Abstract

Production deferment due to wellbore sanding issues is a major risk for heavy oil field development. The heavy oil reservoir in Kuwait is a multi-stacked unconsolidated formation, which is prone to sanding. Currently there are two steam flood pilots in inverted 5-spot pattern configuration with pattern areas of 5 and 10 acres. The wells were operated for two cycles of Cyclic Steam Stimulation (CSS), before their conversion to steam flood.

Different Sand Control equipment is field tested in some pilot wells to optimize production in this viscous oil-saturated unconsolidated sandstone reservoir. This paper will discuss the operational challenges and the difference in the performance of cold production and after thermal CSS cycles of the installed Stand-Alone Sand Screens (SAS), which were retrofitted in the pilot wells. The mesh size of the SAS was designed based on the particle size distribution and well operating condition.

A comprehensive reservoir and well surveillance program was conducted to monitor and gather necessary data to characterize the reservoir and well performance in the pilot wells equipped with sand control equipment. The primary objective was to determine the optimal sand control strategy, moving forward in to the commercial phase of field development.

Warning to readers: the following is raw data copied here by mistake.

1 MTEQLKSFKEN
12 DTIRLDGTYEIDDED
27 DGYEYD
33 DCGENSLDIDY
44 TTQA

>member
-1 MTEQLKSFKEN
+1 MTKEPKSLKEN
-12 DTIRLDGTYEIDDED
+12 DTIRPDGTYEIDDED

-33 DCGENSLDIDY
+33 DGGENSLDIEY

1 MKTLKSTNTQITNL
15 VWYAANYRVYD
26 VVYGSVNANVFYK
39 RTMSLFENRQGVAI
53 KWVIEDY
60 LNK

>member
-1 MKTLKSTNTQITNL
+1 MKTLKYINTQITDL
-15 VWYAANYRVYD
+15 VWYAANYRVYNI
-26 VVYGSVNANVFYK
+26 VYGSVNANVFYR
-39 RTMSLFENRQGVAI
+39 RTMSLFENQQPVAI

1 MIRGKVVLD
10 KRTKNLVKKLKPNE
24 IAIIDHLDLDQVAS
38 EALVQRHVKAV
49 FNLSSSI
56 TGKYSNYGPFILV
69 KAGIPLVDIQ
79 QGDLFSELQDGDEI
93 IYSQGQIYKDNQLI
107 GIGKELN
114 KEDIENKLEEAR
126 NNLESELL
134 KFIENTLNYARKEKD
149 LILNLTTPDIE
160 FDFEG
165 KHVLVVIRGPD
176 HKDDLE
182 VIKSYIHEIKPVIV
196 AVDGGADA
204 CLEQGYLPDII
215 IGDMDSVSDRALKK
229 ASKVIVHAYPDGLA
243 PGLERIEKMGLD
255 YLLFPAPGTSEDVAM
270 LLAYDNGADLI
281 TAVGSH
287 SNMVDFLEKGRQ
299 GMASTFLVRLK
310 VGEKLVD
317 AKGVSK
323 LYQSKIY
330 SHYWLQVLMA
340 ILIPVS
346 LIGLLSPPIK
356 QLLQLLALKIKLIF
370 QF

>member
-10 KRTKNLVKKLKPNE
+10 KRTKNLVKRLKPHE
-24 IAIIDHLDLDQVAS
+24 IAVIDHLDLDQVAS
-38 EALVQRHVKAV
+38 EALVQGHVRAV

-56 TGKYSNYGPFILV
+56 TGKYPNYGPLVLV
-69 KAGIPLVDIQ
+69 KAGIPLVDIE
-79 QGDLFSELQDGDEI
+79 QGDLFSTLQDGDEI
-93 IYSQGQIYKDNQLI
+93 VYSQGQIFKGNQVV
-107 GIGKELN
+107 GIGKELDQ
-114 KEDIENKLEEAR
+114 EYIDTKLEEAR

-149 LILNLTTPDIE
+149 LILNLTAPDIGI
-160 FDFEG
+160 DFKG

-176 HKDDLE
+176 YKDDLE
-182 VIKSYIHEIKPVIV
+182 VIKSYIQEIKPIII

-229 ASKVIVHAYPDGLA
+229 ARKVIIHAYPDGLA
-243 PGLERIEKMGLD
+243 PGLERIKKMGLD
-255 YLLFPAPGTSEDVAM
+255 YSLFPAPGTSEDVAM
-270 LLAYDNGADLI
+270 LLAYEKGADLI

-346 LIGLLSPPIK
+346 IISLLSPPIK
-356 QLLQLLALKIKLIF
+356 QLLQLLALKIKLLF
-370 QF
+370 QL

This paper will discuss the learnings from the pilot wells. The various SAS used were partially successful in mitigating sand production. More piloting with advanced sand controlling technologies at both laboratory and field levels may be required to reach to the optimum design for the field-specific cases.

The well trials using SAS was mainly to assess the screens regain permeability (skin) versus crude oil production while minimizing sand movement within the wellbore. This helped to improve the artificial lift pump run life and minimize sand debris from entering the pump.

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